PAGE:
“Doctor Who follows the adventures of the primary character, a rogue Time Lord from the planet Gallifrey who simply goes by the name “Doctor”. He fled from Gallifrey in a stolen Type 40 TARDIS time machine – “Time and Relative Dimension in Space” – which allows him to travel across time and space. Due to a malfunction of the TARDIS’ “chameleon circuit”, which normally allows the TARDIS to take on the appearance of local objects to disguise it from others, the Doctor’s TARDIS remains fixed as a blue British Police box. The Doctor rarely travels alone, and often brings one or more companions to share these adventures with, typically humans as he has found a fascination with the planet Earth. He often finds events that pique his curiosity while trying to prevent evil forces from harming innocent people or changing history, using only his ingenuity and minimal resources, such as his versatile sonic screwdriver.”


1. The Doctor Is A Victorian Scientist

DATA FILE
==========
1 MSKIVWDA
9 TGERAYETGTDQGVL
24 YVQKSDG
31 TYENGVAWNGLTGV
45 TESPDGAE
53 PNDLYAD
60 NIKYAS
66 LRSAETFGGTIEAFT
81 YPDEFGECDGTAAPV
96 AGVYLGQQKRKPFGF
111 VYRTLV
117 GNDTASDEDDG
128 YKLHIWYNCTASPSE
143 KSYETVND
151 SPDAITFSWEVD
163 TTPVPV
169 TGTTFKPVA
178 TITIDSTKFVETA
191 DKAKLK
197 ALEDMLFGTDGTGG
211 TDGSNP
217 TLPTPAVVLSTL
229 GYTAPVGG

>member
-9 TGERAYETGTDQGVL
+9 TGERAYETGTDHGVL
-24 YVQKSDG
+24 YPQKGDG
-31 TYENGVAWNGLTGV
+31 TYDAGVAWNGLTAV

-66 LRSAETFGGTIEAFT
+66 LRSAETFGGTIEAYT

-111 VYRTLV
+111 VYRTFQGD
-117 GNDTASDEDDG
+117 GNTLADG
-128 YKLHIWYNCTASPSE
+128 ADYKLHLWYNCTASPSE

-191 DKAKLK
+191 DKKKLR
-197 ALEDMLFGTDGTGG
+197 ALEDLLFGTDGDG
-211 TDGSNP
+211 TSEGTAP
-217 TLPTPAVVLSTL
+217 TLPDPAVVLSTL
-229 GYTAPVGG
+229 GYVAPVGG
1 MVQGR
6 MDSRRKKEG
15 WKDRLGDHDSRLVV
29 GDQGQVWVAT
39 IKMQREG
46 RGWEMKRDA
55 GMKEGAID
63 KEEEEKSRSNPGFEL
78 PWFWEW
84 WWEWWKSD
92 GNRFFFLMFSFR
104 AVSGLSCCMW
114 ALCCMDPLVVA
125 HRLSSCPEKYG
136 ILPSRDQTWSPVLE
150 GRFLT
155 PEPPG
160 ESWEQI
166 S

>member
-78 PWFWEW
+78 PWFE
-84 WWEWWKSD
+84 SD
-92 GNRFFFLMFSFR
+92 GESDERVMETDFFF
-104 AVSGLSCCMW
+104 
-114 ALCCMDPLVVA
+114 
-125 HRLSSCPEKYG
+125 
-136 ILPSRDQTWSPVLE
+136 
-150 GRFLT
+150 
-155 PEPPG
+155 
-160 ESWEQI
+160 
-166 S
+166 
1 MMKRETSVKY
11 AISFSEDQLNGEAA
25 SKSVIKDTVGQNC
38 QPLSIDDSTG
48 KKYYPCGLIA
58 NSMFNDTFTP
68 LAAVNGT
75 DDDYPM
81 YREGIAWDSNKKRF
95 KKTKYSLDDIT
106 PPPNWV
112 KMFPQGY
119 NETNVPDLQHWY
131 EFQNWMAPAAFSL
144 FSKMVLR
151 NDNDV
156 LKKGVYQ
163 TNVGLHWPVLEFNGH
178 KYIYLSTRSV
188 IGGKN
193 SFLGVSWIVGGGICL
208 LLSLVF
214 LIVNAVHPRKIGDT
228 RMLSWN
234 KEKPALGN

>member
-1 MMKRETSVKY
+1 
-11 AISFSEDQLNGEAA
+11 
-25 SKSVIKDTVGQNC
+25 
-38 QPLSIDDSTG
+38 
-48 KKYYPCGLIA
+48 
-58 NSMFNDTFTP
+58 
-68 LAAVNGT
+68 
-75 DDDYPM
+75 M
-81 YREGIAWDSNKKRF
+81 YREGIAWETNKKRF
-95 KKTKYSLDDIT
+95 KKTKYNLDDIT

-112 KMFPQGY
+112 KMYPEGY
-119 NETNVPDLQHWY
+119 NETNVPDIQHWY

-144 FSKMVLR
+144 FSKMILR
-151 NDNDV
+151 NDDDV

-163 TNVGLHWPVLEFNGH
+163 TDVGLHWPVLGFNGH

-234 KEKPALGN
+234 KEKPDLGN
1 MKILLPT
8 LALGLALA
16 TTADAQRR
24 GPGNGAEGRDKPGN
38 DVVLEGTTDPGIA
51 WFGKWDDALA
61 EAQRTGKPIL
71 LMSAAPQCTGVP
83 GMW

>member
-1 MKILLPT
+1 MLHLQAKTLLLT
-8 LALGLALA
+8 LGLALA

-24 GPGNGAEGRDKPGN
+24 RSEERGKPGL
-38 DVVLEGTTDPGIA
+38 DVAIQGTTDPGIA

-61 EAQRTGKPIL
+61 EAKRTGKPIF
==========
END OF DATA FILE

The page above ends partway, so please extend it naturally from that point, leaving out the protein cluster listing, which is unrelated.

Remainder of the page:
By 1963, science fiction had already passed through three distinct eras. The First, beginning in the 19th Century, was dominated by scientist heroes engaged in adventures of discovery and invention; the primary writers were Jules Verne and H. G. Wells. The horrors of WWI, inflicted partly through the efficacy of industrial weaponry, largely put an end to this era. The Second Era appeared in the 1920s, and with the genre becoming little more than fantasy in rocket-ships. Important authors include Edgar Rice Burroughs and Flash Gordon creator Alex Raymond, but it was most memorable for its media of presentation: comic strips, serials, pulp magazines. By the end of the 1930s, however, the pulps were publishing the early work of the writers who, after the war, would bring in the Third Era of science fiction – such as Isaac Asimov and Arthur C. Clarke – an era that would explore the scientific, social and political implications of the concepts embedded in the new technologies developed during WWII. Rockets now really could put humans into space, or deliver nuclear weapons to their targets with precision, while the viewing of images over long distances was becoming a commonplace. The Third Era sci-fi writers no longer needed to limit themselves to exploring a ‘brave new world’; i.e., a future earth – they could now create and explore many new worlds, some brave, some disappointing….